Vaccinating our children is again in the middle of a national debate about public health, parental responsibility and personal rights. Many Catholic parents are wondering what the Church teaches on vaccination — especially about the moral implications of using certain vaccines — or are concerned about the role the government may play in mandating those vaccines or others.
Our Sunday Visitor spoke with four figures familiar with this bioethical debate.
Cooperation with evil?
First: an uncomfortable reality. Some commonly used vaccines use cell lines WI-38 and MRC-5, which are derived from tissue from human fetuses voluntarily aborted in 1964 and 1970. This means the vaccines were made using descended cells as a medium and went through multiple divisions before they were used in vaccine manufacturing.
“There were diploid cell lines taken from those four aborted fetuses that have been used over and over again in biomedical research and development of a number of products,” said Marie Hilliard, director of bioethics and public policy at the National Catholic Bioethics Center (NCBC) in Philadelphia. “The reasons for the abortions in this case were not related to the vaccines. And, with these vaccines, no new unborn children are being aborted for the purpose of research.”
Yet the fact that some vaccines — such as those against hepatitis A, (some) rabies, rubella, varicella and zoster — have a distant historical connection with abortion poses a moral dilemma, she said.
The Vatican’s response has been prudential and clear. According to a 2005 study from the Vatican’s Pontifical Academy for Life, titled “Moral Reflections on Vaccines Prepared from Cells Derived from Aborted Human Fetuses,” the use of vaccines created from fetal cells carry out “a form of very remote mediate material cooperation” with evil, and parents should use alternative vaccines when possible.
Explaining the different levels of cooperation with evil, the study states that people closely involved in the original abortions with the intent of ending human life acted immorally by formally cooperating with evil. Those who then used the aborted fetus cell lines to produce the vaccines and those who marketed them are engaged in “passive material cooperation,” which is illicit.
But doctors and parents who used the vaccines for health reasons are, again, carrying out “a form of very remote material cooperation,” reflecting a “very mild” immoral act, it continued.
The NCBC agrees. On its website, it states that the public health good resulting from vaccines developed from cell lines of aborted fetuses outweighs the distant cooperation with evil of abortions that took place 50 years ago.
The academy’s study also said that Catholics may use morally questionable vaccines on a temporary basis if the population is “exposed to considerable dangers to their health.”
Parents can, however, abstain from receiving these vaccines when there is no alternative available — provided “it can be done without causing children, and indirectly the population as whole, to undergo significant risks to their health,” the study said.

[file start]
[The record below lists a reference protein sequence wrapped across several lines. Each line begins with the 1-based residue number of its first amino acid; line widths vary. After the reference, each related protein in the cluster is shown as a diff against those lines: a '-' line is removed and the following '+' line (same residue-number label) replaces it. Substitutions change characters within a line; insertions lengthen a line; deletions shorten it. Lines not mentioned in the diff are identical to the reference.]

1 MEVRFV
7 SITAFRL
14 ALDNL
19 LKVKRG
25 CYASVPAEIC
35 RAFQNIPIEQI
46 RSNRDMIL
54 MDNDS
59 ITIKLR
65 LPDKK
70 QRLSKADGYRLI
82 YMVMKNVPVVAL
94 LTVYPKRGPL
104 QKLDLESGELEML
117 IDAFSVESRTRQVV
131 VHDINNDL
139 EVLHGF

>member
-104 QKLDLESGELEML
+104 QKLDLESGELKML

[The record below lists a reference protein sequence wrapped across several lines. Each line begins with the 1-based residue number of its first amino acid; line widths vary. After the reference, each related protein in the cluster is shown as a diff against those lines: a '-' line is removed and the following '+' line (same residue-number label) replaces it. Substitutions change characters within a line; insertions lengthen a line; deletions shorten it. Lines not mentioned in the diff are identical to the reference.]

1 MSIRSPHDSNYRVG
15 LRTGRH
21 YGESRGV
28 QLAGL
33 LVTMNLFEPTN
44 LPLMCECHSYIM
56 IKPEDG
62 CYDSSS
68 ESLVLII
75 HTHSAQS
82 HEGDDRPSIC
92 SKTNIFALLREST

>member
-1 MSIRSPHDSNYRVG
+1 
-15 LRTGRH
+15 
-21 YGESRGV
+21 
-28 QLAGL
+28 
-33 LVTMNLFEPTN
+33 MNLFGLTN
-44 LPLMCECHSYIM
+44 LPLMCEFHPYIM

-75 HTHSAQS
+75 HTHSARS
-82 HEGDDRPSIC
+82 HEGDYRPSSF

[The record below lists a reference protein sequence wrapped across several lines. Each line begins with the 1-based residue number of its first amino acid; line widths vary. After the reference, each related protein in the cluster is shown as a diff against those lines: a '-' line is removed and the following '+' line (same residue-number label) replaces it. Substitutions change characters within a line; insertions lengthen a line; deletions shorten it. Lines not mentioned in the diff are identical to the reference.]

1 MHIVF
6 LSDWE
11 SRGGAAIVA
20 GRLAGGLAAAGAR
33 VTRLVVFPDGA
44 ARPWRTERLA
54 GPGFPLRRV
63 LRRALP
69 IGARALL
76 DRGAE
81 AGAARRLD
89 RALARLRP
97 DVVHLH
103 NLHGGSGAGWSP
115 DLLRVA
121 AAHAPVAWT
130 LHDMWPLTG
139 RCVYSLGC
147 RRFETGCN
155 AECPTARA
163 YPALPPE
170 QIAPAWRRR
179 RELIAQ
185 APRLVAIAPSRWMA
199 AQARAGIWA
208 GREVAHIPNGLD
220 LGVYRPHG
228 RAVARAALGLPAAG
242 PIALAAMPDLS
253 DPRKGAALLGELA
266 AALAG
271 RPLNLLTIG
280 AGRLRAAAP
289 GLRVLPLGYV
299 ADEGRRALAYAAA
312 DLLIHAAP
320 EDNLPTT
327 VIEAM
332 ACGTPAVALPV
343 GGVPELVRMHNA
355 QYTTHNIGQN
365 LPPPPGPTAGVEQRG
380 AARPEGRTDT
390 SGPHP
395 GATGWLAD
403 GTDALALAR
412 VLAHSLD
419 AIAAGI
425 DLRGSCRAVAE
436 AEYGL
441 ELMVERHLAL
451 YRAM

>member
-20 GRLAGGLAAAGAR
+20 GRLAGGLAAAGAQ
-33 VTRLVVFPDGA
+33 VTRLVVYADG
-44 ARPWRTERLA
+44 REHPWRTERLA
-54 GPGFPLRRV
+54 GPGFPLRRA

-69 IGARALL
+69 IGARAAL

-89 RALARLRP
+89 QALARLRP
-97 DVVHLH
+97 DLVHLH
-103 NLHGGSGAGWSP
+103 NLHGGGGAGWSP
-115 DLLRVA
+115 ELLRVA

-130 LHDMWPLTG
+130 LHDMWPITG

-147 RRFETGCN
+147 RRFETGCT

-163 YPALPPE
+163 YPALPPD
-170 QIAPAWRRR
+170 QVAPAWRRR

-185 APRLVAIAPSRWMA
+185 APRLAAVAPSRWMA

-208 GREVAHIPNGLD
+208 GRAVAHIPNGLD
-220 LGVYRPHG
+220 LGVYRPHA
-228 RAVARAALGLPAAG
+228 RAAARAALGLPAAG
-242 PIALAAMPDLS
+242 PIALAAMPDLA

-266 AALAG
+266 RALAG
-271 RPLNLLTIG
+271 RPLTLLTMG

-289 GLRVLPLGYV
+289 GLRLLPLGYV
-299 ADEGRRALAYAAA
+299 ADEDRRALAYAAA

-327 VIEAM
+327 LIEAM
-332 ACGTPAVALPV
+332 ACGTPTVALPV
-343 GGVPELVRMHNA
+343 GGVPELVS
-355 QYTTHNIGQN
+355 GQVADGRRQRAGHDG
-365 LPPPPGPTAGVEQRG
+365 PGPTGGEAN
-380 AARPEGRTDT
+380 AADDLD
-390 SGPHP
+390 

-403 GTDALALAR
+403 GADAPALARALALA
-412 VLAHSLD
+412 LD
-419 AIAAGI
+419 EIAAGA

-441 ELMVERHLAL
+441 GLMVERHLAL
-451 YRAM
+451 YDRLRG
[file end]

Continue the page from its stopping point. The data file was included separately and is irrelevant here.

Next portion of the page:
The academy concluded its study saying that even when it is permissible to temporarily use those vaccines, “such cooperation occurs in a context of moral coercion of the conscience of parents, who are forced to choose to act against their conscience or otherwise, to put the health of their children and of the population as a whole at risk.” It went on to say that this unjust choice due to lack of licit alternatives “must be eliminated as soon as possible.”
“There remains a moral duty to continue to fight and to employ every lawful means in order to make life difficult for the pharmaceutical industries which act unscrupulously and unethically,” the academy said.
The common good
Mark Latkovic, a professor of moral and systematic theology at Sacred Heart Major Seminary in Detroit, said that to get a full picture on the Church’s stand on using these vaccines, one must also look at statements from the Congregation for the Doctrine of the Faith, such as Donum Vitae (“The Gift of Life”) in 1987 and Dignitas Personae (“The Dignity of the Person”) in 2008.
Donum Vitae provided instructions on the respect for human life in its origin and clarified moral questions on biological research by saying, “The corpses of human embryos and foetuses, whether they have been deliberately aborted or not, must be respected just as the remains of other human beings.”
According to Dignitas Personae, grave reasons may be morally proportionate to justify the temporary use of such biological material. “Danger to the health of children could permit parents to use a vaccine which was developed using cell lines of illicit origin, while keeping in mind that everyone has the duty to make known their disagreement and to ask that their healthcare system make other types of vaccines available,” the 2008 document stated.
“These documents speak to the dignity of the human person because of the ongoing problem of biomedical research historically using the diploid cell lines of aborted fetuses, and that is still happening now with embryonic research,” Hilliard said. “The difference with the vaccine that we are talking about here is that no new fetuses are being destroyed in the production of vaccines.”
Hilliard said one grave reason to use those vaccines is to protect those who are vulnerable to communicable diseases, such as patients with compromised immune systems, children too young to be vaccinated, those with allergies to vaccine components and pregnant women. Having most of the population inoculated reduces the risks for people who cannot get vaccinated.
As the study says: “The burden ... cannot and must not fall on innocent children and on the health situation of the population — especially with regard to pregnant women” who may be vulnerable.
Joseph Capizzi, associate professor of moral theology at The Catholic University of America in Washington, D.C., said that, in general, parents have an obligation to protect their children against diseases and participate in the protection of the common good.
“There are no explicit doctrines with regards to (every type of) vaccination other than what it says about any medicine or therapies: that we have the responsibility for the appropriate care of ourselves and the children on our charge,” Capizzi said. “We would weigh the health of those around our children and ourselves as factors as we consider whether to vaccinate or not.”